• autonomic nervous system;
  • Padova;
  • Terni's column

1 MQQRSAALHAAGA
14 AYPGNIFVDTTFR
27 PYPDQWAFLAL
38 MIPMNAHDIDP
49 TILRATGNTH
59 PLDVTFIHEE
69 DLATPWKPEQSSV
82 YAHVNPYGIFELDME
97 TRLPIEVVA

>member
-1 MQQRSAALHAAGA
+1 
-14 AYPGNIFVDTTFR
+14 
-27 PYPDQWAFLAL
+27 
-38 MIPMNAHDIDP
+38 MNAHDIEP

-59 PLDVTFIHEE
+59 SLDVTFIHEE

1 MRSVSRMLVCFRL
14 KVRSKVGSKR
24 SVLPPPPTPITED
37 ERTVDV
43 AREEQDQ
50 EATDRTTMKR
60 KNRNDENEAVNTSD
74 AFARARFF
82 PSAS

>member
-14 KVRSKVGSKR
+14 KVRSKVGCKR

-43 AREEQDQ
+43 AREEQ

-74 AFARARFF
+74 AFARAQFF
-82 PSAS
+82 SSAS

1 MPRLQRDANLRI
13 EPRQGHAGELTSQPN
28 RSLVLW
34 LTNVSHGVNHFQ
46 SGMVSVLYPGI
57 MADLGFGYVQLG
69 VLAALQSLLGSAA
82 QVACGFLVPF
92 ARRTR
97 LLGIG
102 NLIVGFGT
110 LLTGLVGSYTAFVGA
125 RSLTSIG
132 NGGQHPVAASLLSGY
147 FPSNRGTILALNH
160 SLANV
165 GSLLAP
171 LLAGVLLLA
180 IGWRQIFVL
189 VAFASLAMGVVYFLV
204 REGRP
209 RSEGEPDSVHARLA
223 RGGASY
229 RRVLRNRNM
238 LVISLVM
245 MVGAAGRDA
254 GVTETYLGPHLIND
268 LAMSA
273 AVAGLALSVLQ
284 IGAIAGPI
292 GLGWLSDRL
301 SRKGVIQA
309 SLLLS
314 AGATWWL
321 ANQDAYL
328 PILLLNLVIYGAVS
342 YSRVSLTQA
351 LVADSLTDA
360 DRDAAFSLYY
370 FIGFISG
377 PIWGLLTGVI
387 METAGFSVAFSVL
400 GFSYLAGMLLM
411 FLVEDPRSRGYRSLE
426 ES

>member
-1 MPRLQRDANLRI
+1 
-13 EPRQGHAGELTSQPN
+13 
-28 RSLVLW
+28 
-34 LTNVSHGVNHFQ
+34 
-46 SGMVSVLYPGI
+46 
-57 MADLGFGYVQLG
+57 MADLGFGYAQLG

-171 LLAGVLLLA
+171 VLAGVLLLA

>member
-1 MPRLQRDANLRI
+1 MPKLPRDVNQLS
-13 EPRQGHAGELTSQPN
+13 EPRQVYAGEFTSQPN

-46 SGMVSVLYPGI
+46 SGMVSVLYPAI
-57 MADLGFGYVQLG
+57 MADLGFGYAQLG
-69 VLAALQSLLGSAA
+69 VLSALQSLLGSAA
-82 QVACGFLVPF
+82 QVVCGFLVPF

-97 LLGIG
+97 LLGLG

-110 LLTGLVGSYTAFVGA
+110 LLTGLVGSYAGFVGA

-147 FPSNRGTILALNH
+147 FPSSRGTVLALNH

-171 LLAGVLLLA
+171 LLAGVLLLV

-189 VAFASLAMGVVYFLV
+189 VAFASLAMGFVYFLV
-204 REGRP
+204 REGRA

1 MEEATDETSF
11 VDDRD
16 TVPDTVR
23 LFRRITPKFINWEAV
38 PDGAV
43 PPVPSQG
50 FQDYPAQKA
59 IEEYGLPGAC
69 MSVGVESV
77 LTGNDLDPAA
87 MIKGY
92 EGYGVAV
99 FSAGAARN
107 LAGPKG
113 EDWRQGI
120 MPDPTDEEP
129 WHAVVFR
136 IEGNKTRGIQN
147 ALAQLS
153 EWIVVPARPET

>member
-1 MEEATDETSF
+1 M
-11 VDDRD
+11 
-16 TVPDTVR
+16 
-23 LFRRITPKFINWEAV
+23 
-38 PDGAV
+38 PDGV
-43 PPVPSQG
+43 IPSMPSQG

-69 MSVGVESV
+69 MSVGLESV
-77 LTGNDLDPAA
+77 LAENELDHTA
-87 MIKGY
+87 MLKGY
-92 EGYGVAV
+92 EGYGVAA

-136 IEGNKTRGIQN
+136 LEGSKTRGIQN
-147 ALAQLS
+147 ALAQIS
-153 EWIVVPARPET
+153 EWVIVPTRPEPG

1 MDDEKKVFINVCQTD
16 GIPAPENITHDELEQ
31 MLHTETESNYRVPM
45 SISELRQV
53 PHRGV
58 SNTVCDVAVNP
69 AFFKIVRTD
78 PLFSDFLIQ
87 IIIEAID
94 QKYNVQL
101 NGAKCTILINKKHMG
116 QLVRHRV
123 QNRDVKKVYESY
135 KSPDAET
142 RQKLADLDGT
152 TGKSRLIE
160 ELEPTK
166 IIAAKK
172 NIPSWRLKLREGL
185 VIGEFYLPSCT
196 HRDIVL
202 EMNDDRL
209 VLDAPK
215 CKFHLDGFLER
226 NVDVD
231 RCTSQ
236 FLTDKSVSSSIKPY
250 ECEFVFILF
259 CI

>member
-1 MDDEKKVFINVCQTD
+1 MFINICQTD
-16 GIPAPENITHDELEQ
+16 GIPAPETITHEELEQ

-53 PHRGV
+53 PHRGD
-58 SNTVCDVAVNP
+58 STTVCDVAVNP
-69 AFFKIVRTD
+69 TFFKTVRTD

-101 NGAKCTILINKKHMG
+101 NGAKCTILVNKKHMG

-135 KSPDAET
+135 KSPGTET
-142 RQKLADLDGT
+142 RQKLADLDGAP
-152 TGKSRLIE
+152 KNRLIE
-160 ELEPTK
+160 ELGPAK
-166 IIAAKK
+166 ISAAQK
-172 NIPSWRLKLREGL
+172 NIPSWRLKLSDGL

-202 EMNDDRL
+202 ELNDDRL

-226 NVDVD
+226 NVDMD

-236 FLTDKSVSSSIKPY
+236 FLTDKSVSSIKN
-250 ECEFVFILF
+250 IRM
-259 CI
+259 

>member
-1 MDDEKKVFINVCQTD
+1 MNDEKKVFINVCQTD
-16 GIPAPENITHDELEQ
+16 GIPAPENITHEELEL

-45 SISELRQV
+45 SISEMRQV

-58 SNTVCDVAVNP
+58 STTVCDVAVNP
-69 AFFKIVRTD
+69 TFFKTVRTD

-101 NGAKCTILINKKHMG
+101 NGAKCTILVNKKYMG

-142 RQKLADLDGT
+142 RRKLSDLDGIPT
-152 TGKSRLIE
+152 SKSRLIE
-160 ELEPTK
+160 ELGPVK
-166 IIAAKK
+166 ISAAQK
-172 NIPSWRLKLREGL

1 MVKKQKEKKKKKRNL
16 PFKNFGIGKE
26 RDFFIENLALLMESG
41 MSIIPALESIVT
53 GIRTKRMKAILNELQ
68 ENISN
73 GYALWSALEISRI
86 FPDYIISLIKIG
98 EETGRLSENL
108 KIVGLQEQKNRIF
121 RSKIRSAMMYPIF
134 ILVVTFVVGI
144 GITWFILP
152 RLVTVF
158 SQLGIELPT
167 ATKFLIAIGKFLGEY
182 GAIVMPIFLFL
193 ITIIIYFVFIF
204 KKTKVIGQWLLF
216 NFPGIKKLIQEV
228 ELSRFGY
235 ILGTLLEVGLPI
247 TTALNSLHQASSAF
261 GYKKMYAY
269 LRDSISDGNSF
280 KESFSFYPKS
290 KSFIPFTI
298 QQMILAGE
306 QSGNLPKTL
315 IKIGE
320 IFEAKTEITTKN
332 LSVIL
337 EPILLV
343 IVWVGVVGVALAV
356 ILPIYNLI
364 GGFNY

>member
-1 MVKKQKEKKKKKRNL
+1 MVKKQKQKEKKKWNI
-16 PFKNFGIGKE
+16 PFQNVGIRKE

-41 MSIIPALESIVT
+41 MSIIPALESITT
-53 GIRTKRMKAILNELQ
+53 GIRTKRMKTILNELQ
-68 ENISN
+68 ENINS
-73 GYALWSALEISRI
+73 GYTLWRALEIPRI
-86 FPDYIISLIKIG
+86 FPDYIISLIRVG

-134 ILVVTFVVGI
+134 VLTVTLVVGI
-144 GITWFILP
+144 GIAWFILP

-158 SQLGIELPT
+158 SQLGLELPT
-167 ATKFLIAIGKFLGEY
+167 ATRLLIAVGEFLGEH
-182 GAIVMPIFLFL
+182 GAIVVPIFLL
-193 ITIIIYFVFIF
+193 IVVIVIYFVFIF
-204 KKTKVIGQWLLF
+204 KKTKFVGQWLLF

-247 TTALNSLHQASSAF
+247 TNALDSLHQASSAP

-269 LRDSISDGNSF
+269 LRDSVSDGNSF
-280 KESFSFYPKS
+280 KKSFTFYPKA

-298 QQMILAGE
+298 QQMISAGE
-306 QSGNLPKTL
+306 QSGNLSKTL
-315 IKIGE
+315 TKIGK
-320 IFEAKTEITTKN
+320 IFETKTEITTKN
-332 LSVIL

Tullio Terni (1888–1946) was a brilliant anatomist in the School of Medicine of Padova, Italy. He was a versatile scientist who gave fundamental and pioneering contributions in descriptive and experimental cytology, human and comparative morphogenesis, neuroanatomy, embryology and teratology, and regenerative biology. His most famous discovery, which bears his name, is the so-called “Terni's column.” In embryos of chickens, he described the existence in the thoracolumbar region of the spinal cord of a preganglionic nervous center, constituting a longitudinal column of nervous cells between the first thoracic and the second lumbar segments. Tullio Terni embodied the ideal of free science without geographic boundaries. He used cutting-edge tools, demonstrating his very current approach. Terni studied the organization of tissues and organs and the spatial arrangement and the physical state of the tissues of living systems. He also practiced experimental embryology, which formed the basis of modern techniques in organ transplantation. Moreover, he studied multiple species in order to compare multiple organisms. Terni was a multifaceted scientist. Clin. Anat. 26:544–546, 2013. © 2012 Wiley Periodicals, Inc.